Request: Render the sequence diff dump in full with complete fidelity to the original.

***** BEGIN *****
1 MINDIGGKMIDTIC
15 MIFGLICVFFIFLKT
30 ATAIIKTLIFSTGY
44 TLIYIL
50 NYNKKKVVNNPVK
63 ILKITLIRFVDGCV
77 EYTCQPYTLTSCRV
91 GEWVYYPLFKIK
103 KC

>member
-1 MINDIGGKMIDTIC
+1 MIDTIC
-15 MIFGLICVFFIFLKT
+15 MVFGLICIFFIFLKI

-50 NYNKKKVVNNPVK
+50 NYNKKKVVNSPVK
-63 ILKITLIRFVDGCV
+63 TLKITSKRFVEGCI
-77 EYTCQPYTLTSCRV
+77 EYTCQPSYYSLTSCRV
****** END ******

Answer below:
1 MINDIGGKMIDTIC
15 MIFGLICVFFIFLKT
30 ATAIIKTLIFSTGY
44 TLIYIL
50 NYNKKKVVNNPVK
63 ILKITLIRFVDGCV
77 EYTCQPYTLTSCRV
91 GEWVYYPLFKIK
103 KC

>member
-1 MINDIGGKMIDTIC
+1 MIDTIC
-15 MIFGLICVFFIFLKT
+15 MVFGLICIFFIFLKI

-50 NYNKKKVVNNPVK
+50 NYNKKKVVNSPVK
-63 ILKITLIRFVDGCV
+63 TLKITSKRFVEGCI
-77 EYTCQPYTLTSCRV
+77 EYTCQPSYYSLTSCRV